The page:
## 教育研究的統計方法(二)單因子變異數分析與多重比較法

1980-06-??

##### Publisher

Department od Education, NTNU
##### Abstract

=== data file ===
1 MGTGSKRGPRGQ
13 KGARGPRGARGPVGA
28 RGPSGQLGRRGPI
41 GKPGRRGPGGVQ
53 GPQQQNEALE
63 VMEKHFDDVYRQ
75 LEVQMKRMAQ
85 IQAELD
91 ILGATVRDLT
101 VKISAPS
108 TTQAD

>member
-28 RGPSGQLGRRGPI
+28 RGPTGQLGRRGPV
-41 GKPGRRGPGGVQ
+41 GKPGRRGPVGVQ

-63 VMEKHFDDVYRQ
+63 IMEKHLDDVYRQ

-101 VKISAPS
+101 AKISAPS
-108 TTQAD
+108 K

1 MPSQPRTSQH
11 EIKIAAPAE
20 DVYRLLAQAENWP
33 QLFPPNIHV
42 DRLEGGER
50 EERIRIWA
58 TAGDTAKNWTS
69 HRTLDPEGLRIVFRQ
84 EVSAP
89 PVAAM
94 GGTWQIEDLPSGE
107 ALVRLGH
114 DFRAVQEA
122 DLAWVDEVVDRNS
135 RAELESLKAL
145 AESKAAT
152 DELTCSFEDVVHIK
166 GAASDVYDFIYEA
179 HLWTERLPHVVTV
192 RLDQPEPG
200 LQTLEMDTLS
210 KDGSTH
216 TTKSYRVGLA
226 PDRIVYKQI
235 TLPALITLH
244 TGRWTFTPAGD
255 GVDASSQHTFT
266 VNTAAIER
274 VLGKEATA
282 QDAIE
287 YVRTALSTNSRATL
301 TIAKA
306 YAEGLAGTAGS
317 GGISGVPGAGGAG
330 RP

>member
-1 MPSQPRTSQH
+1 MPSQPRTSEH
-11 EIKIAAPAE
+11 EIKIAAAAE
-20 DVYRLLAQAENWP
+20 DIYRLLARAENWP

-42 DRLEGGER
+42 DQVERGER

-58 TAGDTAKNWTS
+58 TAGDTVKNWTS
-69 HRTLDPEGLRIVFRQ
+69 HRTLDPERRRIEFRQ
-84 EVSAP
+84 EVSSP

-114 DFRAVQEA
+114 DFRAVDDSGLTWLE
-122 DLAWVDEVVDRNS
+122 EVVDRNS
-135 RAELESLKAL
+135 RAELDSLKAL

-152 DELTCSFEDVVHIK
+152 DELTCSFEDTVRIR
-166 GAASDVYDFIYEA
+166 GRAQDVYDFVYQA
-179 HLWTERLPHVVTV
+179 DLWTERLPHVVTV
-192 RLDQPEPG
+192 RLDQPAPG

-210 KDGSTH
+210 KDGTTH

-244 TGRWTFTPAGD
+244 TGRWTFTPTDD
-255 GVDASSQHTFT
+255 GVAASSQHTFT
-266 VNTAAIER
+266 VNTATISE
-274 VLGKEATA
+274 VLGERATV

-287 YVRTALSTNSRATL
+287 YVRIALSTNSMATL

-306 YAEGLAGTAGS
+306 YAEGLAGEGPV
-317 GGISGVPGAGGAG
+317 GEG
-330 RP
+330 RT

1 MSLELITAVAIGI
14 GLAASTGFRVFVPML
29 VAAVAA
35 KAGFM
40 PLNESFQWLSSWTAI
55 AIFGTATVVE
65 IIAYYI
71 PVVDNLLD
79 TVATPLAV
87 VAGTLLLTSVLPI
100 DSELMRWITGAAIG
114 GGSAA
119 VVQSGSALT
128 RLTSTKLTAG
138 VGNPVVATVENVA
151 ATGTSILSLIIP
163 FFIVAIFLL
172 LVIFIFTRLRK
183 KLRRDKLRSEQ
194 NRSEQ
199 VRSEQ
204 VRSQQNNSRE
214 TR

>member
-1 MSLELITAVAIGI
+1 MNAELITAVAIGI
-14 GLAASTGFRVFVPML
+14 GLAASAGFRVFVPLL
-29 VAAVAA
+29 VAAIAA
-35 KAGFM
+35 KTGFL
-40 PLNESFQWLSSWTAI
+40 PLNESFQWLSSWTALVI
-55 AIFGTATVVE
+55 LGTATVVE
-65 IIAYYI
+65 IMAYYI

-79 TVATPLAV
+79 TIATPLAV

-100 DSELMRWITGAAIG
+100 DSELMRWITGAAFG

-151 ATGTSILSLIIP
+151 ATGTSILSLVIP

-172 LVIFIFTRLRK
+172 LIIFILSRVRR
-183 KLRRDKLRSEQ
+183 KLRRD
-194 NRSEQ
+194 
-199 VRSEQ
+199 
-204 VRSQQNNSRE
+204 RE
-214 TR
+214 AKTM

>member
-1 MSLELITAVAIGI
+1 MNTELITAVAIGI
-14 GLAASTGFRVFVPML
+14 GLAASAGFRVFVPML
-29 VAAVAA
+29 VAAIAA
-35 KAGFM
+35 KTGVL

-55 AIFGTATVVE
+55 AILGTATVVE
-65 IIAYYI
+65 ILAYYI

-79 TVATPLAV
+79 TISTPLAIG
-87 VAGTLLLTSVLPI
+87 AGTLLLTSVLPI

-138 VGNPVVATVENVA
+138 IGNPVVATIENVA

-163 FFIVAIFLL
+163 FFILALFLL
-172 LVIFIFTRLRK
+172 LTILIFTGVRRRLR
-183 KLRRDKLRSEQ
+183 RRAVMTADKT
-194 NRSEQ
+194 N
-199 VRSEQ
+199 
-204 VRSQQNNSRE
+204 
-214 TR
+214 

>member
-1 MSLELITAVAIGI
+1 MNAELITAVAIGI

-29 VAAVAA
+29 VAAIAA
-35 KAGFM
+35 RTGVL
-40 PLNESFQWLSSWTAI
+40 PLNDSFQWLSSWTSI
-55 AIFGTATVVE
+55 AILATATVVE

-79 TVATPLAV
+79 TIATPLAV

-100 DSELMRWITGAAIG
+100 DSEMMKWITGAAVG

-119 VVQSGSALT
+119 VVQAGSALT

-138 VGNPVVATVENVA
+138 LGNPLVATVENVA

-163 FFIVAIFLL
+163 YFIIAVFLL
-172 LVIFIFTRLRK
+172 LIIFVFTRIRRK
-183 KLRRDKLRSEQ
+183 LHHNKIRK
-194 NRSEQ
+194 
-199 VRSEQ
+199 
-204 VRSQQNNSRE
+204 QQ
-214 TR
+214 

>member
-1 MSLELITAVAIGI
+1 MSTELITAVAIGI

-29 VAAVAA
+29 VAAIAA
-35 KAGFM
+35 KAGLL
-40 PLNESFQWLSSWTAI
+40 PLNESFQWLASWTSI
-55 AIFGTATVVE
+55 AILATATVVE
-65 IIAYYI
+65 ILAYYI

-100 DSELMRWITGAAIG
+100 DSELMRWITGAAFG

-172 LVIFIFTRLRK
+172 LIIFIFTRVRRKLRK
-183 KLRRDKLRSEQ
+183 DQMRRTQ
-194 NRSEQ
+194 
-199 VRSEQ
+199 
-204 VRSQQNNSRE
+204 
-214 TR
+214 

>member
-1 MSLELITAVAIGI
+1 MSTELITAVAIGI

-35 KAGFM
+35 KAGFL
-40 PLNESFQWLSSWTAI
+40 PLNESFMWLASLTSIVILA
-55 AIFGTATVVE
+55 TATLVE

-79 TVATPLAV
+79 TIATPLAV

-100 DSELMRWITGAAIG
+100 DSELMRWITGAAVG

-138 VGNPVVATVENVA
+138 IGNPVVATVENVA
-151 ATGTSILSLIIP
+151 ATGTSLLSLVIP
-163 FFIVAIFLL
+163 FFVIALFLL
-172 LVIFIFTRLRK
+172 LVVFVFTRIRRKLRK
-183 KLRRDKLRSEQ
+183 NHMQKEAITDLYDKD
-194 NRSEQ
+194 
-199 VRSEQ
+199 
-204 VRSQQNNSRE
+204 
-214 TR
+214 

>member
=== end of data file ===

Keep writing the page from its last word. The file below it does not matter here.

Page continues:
The analysis of variance is a method by which the sources of variation observed in experimental data may be segregated and analyzed. In all problems where the samples are randomly drawn from normal populations having the same variance, the analysis of variance provides an effective and powerful technique. The simplest type of analysis of variance model is the one in which observations are classified into groups on the basis of a single property. The kn subjects are randomly assigned into each of k treatments in such a way that for each treatment there is n subjects. In this article the analysis of variance for a simple randomized, or completely randomized, design is illustrated. The following steps are involved: 1. Partition the total sum of squares into two components, a within-groups and a between-groups sum of squares, using the appropriate computation formulas. 2. Divide these sums of squares by the associated number of degrees of freedom to obtain 「組內均方」and「組間均方」, the within- and between- group variance estimates. 3. Calculate the F ratio, 「組間均方」/「組內均方」, and refer this to the table F(Table A of the Appendix). 4. If the probability of obtaining the observed F value is small, say, less than .05 or .01, under the null hypothesis, reject that hypothesis. There are a variety of statistical procedures available for multiple comparison between specific means following analysis of variance if the null hypothesis is rejected. Methods in common use, using a t statistic, the F test, and studentized range, have been developed by Dunnett(1955), Scheffe(1953), Tukey(1949), Newman(1939), Keuls(1952), and Duncan(1955, 1957). In terms of per-comparison Type I error, multiple-comparison procedures may be ordered from low to high as follows: Scheffe, Tukey, Newman-Keuls, and Duncan. In terms of Type II error, the order of the procedure is the reverse: Duncan, Newman-Keuls, Tukdy, and Scheffe.